RAW files need processing on the computer. They can be flat and need to have that "JPEG" style treatment done to them. The difference is that as the photographer and editter (new word?!), you can control how your photograph looks by doing it yourself.
RAW files are a much larger file: each of my photographs is around 22MB off the camera and when editing and stitching photos, it's not uncommon to go over 100MB or even 200MB for one file.
RAW files give much more flexibility with how you can edit your photos, because there is no JPEG information stored in the file. The photo is a clean slate. I recently returned to JPEG files for a few photos, just to try to edit them and see how it worked. You do not get as much capability to change the photo, as there is already information there in the JPEG file that you have to write over with your extra editing.
RAW files give much more flexibility to adjust colour balance for example, if you choose the incorrect white-balance setting in camera you can easily adjust it by editing a RAW file. This is not so easy to adjust with a JPEG file.
Anyway, I am getting side tracked.... Use RAW files!
So, what do I change in my photos?
The answer is "not a lot". I tend to "tweak" and "adjust" as opposed to "change".
I tend to do the exact same thing every time.
- Open RAW file in Adobe Camera RAW
- Correct barrel distortion (this is curved horizons due to using a wide angle lens)
- Correct any Chromatic Aberration (CA is coloured fringes on the highlight edges, which can be caused by my wide angle lens)
- Straighten the horizon
- Tweak the exposure level, sometimes a little brighter, sometimes a little darker
- Reduce noise (grain).
Then I open the file in Photoshop, I use version CS5. There is not too much left that I normally do, and it depends on the picture.
- Check to see if there are any spots, dots, pieces of litter, random people, etc in my photo and remove if required
- Sharpen, selectively, on the area that is my focal point.
- Adjust white balance, for example increasing the levels of yellow in the golden highlights or removing blue/green from the shadows.
- Enhance the areas of the sky to compliment the foreground, for example reduce the contrast in the clouds to add a bit more drama or boost the magenta in the magenta area of sky.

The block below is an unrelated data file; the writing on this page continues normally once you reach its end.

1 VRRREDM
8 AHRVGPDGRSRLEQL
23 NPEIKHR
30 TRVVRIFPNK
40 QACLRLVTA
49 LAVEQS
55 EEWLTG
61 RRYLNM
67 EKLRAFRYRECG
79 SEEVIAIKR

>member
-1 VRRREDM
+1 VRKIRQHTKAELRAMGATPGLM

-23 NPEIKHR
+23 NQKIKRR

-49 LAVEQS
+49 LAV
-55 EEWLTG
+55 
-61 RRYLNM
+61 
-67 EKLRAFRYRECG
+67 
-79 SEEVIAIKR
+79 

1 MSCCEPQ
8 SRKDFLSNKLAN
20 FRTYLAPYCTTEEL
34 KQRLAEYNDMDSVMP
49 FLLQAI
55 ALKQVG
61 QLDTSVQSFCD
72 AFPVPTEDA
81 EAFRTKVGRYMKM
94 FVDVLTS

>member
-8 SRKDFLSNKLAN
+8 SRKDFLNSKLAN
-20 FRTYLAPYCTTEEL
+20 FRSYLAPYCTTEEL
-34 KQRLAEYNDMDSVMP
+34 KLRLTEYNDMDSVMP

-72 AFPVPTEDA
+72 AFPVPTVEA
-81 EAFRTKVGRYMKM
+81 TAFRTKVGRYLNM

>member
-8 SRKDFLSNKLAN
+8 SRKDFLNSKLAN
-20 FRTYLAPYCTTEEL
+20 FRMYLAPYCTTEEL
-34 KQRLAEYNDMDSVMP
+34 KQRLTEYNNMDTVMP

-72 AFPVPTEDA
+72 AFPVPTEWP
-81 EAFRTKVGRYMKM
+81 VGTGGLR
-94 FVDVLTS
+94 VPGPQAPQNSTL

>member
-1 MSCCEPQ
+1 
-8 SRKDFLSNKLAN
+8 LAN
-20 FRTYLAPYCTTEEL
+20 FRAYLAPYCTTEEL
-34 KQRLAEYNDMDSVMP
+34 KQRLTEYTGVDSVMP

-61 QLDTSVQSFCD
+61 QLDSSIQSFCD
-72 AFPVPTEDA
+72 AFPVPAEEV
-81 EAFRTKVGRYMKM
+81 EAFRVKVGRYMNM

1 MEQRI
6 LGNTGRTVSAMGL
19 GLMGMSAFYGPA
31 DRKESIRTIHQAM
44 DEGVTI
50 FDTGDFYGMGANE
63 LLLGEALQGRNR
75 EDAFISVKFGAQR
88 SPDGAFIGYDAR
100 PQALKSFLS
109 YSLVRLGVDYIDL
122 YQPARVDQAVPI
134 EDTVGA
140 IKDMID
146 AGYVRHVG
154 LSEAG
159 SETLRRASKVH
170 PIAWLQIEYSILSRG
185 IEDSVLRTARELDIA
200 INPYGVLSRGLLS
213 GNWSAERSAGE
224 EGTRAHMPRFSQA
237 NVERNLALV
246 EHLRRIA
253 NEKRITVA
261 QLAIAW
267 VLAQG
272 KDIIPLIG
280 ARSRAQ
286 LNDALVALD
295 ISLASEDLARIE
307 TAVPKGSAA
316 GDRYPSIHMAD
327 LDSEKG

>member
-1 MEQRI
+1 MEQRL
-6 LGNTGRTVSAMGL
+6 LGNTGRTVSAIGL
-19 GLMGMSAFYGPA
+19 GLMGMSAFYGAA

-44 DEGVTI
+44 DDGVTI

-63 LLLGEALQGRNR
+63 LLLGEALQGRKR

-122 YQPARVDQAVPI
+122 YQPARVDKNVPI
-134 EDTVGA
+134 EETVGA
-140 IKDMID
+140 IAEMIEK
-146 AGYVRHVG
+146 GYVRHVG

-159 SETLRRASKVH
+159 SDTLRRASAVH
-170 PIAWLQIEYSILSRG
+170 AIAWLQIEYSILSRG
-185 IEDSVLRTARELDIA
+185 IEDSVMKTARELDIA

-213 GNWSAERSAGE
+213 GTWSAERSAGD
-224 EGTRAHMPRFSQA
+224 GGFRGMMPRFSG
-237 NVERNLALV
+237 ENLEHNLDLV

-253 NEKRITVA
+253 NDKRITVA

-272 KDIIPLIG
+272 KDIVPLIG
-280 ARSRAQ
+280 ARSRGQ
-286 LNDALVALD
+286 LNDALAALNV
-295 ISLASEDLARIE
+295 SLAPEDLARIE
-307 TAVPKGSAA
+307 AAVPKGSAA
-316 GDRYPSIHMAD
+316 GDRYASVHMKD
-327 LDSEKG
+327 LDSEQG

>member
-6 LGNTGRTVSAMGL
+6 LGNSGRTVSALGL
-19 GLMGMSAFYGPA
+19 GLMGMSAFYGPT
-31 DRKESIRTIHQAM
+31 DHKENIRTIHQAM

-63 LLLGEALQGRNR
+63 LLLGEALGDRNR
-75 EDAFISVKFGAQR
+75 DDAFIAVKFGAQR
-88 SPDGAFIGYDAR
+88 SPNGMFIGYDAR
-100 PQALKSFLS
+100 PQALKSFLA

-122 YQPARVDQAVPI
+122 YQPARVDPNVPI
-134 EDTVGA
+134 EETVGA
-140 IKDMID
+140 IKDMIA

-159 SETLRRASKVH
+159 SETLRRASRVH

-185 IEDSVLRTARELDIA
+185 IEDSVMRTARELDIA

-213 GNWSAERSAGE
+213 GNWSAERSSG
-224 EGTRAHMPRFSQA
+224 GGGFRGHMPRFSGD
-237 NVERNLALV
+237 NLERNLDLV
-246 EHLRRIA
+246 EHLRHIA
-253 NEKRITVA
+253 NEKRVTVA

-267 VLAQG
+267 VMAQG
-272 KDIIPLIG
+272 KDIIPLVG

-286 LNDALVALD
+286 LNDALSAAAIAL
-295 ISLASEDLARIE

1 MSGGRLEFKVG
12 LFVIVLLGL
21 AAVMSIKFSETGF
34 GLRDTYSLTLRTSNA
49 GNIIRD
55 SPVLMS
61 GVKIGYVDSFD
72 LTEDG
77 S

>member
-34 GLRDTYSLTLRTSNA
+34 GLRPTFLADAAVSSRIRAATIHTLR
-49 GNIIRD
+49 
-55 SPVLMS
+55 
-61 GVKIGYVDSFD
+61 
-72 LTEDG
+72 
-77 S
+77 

- Usually an overall contrast adjustment to give the image more pop.
That's usually it.
As it does depend on the photo, I will illustrate below with an example so you can see the transition and tiny changes I make between SOOC and completed edit.
Example of an edit, step by step
Below is a RAW file, that I have opened in Camera RAW, purely to save it as a JPEG file for uploading here. This is the SOOC photograph, except for correcting the curve of the horizon.
Next step was to open in Photoshop. The below photo has been cropped to a more panoramic style composition, which I felt flattered the shape of the rocks more and eliminated much of the dark sky. I also added a watermark and sharpened the rocks.
The next step was to enhance the golden light shining on the rocks.
I then adjusted the contrast throughout the picture by using a "levels" layer. This gives control over the levels of black and white in the histogram of that particular photo.
Sometimes, because the sky is quite a bit brighter than the foreground and often a different colour, it can be good to make adjustments to areas, selectively. I.e. just the sky, or just the rocks. In this particular image, I adjusted the contrast in the sky by itself as well.
That's the completed file.
I'd be interested to hear what you think..... Too much editing? Not enough?!
In the future?
I'll be sharing more in-depth explanations of how you can use particular layers in Photoshop. My knowledge is limited - there is SO much you can do in Photoshop. However, if you like my images I am happy to share what I do, to create what I create.
Let me know what you think.